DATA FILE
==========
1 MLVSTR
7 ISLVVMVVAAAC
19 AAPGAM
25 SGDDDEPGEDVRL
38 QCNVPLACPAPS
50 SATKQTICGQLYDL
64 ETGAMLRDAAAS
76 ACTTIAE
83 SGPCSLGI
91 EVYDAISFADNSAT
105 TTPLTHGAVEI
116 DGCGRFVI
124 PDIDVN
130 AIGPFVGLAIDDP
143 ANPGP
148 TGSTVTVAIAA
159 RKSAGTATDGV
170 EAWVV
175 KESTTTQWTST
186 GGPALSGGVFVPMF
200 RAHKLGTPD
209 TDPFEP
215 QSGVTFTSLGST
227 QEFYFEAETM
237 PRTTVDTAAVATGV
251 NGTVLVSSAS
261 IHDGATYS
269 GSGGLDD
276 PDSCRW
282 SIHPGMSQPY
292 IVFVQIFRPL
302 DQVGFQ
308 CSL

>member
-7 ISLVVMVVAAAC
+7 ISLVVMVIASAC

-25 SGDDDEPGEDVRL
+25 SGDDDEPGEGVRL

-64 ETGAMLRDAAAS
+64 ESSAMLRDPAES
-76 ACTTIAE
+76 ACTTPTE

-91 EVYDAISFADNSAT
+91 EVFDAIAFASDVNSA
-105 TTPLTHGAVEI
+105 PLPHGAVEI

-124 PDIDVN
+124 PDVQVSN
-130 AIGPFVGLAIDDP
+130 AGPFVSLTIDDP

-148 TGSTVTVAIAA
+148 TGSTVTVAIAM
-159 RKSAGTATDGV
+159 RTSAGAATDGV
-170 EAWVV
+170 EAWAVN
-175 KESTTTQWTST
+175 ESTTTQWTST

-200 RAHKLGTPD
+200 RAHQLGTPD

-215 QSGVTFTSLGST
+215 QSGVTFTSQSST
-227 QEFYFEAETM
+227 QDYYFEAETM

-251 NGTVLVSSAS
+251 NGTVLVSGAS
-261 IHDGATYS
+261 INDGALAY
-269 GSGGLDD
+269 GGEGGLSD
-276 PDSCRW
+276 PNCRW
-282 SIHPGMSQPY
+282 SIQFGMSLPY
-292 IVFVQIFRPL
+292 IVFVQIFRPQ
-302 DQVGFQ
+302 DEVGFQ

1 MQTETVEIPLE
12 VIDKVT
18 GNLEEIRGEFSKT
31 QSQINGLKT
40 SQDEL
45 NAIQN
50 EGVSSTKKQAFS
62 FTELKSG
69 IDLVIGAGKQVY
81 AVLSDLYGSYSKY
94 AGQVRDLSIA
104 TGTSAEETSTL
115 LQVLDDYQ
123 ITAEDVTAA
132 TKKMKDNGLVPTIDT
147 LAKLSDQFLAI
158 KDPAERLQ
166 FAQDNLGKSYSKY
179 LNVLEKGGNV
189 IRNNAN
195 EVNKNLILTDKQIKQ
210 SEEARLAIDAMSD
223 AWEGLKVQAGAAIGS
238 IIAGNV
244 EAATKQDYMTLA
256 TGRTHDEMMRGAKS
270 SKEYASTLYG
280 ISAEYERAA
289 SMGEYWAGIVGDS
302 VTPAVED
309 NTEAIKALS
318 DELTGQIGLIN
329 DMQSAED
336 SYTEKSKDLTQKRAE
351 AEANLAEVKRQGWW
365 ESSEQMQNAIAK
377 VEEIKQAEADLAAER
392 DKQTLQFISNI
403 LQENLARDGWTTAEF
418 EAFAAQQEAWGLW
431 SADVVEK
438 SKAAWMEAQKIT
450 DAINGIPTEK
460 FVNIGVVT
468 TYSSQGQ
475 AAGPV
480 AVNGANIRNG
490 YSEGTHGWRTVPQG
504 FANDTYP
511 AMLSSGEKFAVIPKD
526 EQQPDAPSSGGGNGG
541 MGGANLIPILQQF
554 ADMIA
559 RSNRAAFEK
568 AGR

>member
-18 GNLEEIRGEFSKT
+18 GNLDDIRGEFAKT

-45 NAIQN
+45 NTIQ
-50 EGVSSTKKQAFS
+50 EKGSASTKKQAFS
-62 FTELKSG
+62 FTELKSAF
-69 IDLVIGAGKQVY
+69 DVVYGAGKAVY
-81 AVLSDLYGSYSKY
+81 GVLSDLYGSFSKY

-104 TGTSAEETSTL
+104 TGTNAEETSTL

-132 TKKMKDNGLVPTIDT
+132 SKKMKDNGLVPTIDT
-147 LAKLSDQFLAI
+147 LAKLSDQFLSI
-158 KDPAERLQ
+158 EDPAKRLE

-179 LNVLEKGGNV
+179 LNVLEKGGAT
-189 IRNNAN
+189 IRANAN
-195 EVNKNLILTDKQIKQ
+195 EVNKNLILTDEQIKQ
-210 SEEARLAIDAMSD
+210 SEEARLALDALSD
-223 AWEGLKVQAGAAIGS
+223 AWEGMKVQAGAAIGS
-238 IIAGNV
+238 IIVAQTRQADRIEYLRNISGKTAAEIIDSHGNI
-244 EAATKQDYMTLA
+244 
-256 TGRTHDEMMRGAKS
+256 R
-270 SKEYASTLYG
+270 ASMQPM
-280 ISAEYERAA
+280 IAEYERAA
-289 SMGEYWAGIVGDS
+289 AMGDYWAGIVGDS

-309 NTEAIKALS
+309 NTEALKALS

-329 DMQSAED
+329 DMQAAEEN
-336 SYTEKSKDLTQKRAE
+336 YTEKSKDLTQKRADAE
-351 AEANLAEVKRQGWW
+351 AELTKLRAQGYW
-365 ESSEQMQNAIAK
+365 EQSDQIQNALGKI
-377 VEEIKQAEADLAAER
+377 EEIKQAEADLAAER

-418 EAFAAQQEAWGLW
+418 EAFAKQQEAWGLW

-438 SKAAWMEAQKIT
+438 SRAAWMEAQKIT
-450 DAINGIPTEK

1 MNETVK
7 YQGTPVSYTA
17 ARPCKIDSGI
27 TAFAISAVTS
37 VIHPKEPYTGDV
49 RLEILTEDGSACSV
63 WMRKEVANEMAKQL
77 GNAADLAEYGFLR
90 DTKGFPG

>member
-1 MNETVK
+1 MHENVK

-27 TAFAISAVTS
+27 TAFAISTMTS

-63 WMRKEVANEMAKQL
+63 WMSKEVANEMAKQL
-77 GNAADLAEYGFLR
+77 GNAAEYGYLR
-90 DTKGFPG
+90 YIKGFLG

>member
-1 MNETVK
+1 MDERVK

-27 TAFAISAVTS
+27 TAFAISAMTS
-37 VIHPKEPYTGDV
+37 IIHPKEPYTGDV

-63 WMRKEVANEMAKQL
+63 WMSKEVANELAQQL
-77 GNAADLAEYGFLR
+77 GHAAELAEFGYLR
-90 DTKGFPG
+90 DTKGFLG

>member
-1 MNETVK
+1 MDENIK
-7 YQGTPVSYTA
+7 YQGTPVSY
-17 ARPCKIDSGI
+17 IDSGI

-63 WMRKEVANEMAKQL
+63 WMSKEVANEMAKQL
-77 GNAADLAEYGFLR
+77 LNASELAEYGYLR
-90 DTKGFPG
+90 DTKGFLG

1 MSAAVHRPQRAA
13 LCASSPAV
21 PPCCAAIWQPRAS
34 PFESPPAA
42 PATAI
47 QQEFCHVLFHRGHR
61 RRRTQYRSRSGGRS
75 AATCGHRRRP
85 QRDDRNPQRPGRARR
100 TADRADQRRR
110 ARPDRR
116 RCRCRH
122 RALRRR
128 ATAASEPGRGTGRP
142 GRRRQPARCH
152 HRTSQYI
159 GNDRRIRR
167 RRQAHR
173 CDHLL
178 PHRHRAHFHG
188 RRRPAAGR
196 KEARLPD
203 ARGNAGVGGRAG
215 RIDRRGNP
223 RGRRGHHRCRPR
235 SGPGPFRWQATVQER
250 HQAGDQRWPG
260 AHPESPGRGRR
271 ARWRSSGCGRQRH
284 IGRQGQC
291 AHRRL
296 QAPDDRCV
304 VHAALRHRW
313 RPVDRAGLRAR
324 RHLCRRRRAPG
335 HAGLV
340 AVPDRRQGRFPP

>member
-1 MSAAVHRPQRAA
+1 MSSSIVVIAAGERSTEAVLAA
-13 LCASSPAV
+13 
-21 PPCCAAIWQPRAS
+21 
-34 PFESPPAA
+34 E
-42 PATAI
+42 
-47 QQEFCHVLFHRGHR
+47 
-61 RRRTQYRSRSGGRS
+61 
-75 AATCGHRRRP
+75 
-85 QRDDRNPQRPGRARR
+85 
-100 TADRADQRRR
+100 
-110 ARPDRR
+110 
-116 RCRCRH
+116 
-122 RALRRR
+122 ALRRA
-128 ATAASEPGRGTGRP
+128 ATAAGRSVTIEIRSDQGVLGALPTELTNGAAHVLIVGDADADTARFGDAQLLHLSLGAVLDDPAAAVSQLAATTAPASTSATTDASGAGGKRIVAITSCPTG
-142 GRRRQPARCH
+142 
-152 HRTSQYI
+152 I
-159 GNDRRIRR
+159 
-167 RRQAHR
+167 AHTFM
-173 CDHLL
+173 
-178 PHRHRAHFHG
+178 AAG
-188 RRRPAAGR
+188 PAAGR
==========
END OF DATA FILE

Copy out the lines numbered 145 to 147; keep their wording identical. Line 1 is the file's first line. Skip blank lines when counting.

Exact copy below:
-81 AVLSDLYGSYSKY
+81 GVLSDLYGSFSKY

-104 TGTSAEETSTL